On the taming of the Vikings

I was raised “Irish-Catholic” by my father, and essentially Norse-pagan by my mother. Every other weekend, my dad would pick me up for visitation and take me to church on Sunday. He even got me to go into CCD, basically a catholic indoctrination course for kids, and I remember graduating and getting my first communion… but all I was really excited about was the gifts I got from family for it. My father tried his best to put the entire weight of the Roman Catholic institution upon me to accept Christ as my Lord and Savior… and I, like any other child, was certainly moved by the Church’s high ceilings, the harmonies of the choir, and the imagery of the blood and thorns and Christ on the cross. What impressionable child wouldn’t be moved by such things?

Yet, all the while, my mother and grandmother would subtly drop hints about a different sort of world. Magic and omens were part of everyday conversation… carved figures of trolls sat scattered on shelves and cabinets… thunder was said to be the work of Thor, and so on. Without any force; no stubborn fights about going to church, no hours of lectures or guilt trips or scare stories like heaven or hell… without any effort whatsoever, they were able to subconsciously transmit a pagan world to me as a child.

On the surface, I was a Christian– even to myself– into as far as my early high school years… because the manipulation worked and I was afraid of going to hell (and even more afraid of upsetting my family). But I vividly remember even as a kid, the first time I learned about the vikings in full and got a lesson about their pagan traditions, I felt such a strange sadness. I couldn’t understand how it happened– such a proud and strong people with such ancient beliefs and values… all cast aside in a matter of just a few centuries and replaced with Christianity… becoming tame– no longer Vikings. Even as a Christianized child, I felt that Christianity’s erasure of my ancestor’s native pagan culture was a terrible loss which can never be fully known or understood.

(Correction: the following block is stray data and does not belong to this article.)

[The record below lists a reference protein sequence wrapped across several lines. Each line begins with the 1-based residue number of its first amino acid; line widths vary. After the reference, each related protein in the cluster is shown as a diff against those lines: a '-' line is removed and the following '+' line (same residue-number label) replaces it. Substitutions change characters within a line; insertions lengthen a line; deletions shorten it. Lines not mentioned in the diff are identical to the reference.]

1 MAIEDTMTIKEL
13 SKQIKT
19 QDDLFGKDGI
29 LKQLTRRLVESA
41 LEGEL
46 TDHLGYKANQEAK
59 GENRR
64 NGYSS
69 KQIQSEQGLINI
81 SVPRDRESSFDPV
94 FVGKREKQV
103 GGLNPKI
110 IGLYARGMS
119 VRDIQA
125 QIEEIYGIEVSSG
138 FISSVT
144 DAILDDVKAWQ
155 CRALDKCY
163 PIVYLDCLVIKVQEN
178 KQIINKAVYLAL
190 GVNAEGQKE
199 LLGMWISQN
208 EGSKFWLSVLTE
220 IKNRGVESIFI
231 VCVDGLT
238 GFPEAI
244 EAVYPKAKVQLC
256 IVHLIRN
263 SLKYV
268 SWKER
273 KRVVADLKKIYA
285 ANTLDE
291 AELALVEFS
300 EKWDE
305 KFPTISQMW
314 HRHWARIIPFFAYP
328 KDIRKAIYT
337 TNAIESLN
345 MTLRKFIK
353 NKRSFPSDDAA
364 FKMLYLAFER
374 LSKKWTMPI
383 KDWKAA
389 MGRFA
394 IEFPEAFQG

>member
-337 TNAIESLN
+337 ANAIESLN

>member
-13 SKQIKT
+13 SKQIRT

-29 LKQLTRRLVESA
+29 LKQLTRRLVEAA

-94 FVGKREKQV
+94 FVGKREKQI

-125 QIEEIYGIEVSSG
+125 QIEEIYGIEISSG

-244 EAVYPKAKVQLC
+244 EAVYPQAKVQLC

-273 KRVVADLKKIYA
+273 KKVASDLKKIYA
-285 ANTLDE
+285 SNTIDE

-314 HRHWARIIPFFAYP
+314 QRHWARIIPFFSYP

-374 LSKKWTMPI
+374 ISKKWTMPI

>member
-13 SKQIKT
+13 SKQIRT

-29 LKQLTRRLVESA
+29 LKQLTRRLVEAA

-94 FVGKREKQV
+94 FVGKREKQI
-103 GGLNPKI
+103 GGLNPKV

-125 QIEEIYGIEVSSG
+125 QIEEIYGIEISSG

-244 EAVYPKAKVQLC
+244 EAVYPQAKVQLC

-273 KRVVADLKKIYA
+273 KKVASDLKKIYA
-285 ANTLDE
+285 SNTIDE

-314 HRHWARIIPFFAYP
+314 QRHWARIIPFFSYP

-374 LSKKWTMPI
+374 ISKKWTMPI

How can this be explained if not by instinct? The rigorous training I was put through to make me a Christian– along with all of the guilt and social pressure Christianity leverages against lone dissidents– was all negated merely by my mom’s casual invocation of my ancestor’s pagan deities. If that isn’t instinct, then it’s magic.

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